• Data Fusion Unit: featuring a dedicated high performance processor, built-in sensors (temperature, humidity, acceleration, ambient light, pressure) and Smart Sensor Interface (SSI) to enable multimodal extension.
  • Industrial-Grade Wireless Connectivity: build around an advanced multi-standard wireless SOC compliant with, among others, the IEEE 802.15.4-2015 and with a PCB or an external antenna.
  • Industrial Wired Connectivity: the I3Mote integrates all components required for loop-powered sensor transmitter (4–20 mA) and HART modem.
In this section, we go through each part in detail.

4.1. Power Management

The I3Mote integrates a power management unit (see Figure 4) capable of collecting energy from thermoelectric, solar and other harvesting sources. The energy can be stored into a large capacitor reservoir (through an external connector) or a secondary cell (i.e., a rechargeable battery).
Once there is enough charge stored in that bank the system can be powered from the reservoir. Alternatively, if sufficient charge has not been collected, a backup non-rechargeable battery (e.g., AA or AAA) can provide power to the system. The power management device gives an indication of the actively used power source (harvesting cells or battery) to the microcontroller unit (MCU) by using a general purpose input/output (GPIO) pin.
There are two main voltages in the system: 3 V and 5 V. The 3 V (VCC_MAIN) source is used for MCUs, sensors, switches, etc. and the 5 V is only used for external logic. The 3 V is driven by two DC/DC stages. The first stage relies on a boost/bypass DC/DC converter (TPS610981) that is capable of raising the voltage to 3.3 V from voltages as low as 0.7 V. Remarkably, this allows to power the system from a single alkaline cell. The second stage is driven by an ultra-low power DC/DC converter (TPS62737) which generates the 3 V voltage for the main power domain. This buck converter accepts input voltages up to 5.5 V, which allows the use of 5 V power supplies for the I3Mote (e.g., USB). A P-FET based device (CSD75208) protects the battery from this 5 V source as well as power or-ring, i.e., if the USB power is connected then the battery power is not drained. From the power management unit, it is worth mentioning the following components:
  • Energy Harvesting Manager IC: The BQ25505 regulates the energy provided by the energy harvesting cells. The BQ25505 is specifically designed to efficiently extract microwatt to milliwatt of power generated from high-impedance sources, as solar cells, using maximum power point tracking (MPPT). The harvested power is stored in a ceramic super-capacitor reservoir or a rechargeable battery. The BQ25505 also manages a backup battery, which is used when there is not enough ambient energy to power the sensor node. Furthermore, by changing the values of three external resistors, developers can set the voltage levels of the energy reservoir that allow the BQ25505 to properly connect and disconnect the two power sources to the load. The state of the battery is monitored via the VBAT_OK line. By means of this line, the BQ25505 indicates to the system processors if the rechargeable battery is between the programmed load levels or, on the contrary, the power manager has switched to operate from the backup battery. In this way, the application can make the appropriate decisions accordingly. Developers can also program the MPPT sampling network to optimize the input power provided by the solar cell.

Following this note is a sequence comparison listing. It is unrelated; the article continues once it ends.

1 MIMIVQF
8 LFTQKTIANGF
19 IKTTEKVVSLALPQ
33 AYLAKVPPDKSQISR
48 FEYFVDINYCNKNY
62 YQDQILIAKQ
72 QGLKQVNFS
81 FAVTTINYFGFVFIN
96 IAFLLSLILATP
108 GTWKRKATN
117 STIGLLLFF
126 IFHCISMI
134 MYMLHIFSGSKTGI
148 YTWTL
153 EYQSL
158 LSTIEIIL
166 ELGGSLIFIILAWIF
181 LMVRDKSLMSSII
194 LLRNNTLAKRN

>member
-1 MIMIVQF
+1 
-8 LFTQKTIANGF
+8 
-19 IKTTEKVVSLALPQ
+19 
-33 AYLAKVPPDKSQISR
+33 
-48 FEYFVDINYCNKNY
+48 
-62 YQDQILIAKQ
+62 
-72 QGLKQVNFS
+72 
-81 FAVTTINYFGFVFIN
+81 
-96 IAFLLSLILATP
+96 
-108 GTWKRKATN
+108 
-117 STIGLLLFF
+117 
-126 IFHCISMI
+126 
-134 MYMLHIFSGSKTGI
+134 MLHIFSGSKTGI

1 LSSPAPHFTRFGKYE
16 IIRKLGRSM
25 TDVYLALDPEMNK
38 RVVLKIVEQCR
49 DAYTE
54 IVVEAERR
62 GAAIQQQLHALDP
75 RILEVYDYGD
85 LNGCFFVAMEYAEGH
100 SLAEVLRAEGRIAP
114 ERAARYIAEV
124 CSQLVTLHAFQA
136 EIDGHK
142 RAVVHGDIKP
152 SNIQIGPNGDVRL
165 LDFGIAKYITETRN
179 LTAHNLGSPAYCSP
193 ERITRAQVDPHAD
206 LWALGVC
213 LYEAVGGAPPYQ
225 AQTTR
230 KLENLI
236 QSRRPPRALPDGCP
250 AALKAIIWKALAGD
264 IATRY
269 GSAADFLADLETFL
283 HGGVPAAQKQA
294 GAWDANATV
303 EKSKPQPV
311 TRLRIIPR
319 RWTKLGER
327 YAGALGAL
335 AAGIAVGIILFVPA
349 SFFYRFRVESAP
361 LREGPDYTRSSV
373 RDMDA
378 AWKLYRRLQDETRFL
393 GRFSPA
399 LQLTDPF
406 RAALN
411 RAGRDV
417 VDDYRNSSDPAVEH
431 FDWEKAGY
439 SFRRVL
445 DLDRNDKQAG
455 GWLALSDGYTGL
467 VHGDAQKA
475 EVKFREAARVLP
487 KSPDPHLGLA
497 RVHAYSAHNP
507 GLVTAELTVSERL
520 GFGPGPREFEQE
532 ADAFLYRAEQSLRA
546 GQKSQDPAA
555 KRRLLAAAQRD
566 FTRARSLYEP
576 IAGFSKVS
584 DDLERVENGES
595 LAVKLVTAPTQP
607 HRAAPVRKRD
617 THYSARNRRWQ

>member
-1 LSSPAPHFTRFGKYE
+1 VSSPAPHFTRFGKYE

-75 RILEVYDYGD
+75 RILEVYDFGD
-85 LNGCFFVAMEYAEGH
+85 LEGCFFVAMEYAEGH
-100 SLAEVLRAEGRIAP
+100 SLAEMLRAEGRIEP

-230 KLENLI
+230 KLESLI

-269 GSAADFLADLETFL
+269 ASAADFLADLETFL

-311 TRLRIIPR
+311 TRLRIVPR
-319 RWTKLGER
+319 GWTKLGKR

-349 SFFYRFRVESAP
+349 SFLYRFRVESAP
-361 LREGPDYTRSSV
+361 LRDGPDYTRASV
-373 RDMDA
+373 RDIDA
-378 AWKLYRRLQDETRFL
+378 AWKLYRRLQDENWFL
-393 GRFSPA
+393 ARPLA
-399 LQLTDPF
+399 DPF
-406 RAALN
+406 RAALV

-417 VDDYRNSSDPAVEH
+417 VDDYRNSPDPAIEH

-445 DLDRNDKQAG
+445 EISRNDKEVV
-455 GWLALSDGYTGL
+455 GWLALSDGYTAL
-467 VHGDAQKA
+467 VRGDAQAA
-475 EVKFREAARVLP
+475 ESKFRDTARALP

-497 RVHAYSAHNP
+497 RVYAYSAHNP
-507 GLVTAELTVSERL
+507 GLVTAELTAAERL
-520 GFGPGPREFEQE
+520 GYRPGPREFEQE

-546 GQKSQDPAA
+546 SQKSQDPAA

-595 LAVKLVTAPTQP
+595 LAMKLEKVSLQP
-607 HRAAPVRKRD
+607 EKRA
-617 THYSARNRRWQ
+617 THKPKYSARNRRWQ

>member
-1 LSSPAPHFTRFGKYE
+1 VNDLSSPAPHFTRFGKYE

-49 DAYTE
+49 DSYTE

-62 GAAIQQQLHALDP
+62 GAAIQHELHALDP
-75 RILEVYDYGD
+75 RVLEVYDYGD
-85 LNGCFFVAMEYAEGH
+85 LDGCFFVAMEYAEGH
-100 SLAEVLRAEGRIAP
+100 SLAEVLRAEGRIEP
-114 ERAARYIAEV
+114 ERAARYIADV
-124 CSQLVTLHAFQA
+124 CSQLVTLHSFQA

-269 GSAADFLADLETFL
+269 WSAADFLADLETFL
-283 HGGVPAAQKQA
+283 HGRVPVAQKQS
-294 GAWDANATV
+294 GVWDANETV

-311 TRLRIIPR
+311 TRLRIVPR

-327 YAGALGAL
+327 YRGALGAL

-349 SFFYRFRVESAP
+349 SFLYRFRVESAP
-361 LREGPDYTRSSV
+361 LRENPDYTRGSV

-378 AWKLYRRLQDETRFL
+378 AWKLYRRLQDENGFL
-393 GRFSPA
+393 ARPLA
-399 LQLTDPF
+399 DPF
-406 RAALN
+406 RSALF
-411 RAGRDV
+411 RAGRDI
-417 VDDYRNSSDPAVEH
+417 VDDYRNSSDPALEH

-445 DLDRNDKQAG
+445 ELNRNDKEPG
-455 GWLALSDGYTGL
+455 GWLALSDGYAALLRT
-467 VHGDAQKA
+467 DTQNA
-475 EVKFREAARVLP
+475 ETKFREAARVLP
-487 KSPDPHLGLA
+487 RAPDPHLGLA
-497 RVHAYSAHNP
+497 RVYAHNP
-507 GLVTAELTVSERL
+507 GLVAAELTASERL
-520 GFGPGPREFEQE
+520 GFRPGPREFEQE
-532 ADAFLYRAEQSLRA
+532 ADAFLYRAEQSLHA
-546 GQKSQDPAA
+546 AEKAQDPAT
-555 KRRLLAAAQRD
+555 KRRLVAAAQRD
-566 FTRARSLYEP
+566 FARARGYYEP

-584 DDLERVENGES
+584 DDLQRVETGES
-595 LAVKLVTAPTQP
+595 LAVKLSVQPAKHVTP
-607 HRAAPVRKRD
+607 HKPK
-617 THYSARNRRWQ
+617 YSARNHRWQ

• Primary and Secondary Batteries: An embedded CR2032 cell battery can be used as a backup battery for the continual sensing operation. This battery type was chosen due to its ubiquity and its small size. The on-board battery holder can be used both as backup non-rechargeable battery (primary) and as the rechargeable battery (secondary). In addition, the I3Mote incorporates standard interfaces for connecting larger external batteries, both primary and non-rechargeable.
  • Power Switches Control: The I3Mote provides software control to independently switch on/off different blocks of the circuit. For this purpose, the I3Mote includes a TS5A3160 single-pole double-throw (SPDT) analog switch. The switch enables the SSI 3 V output. Additionally, there is a specific boost converter (TPS61222) to enable 5 V at the SSI. Both 3 V and 5 V sources are designed to provide a clean power to external components (e.g., sensors).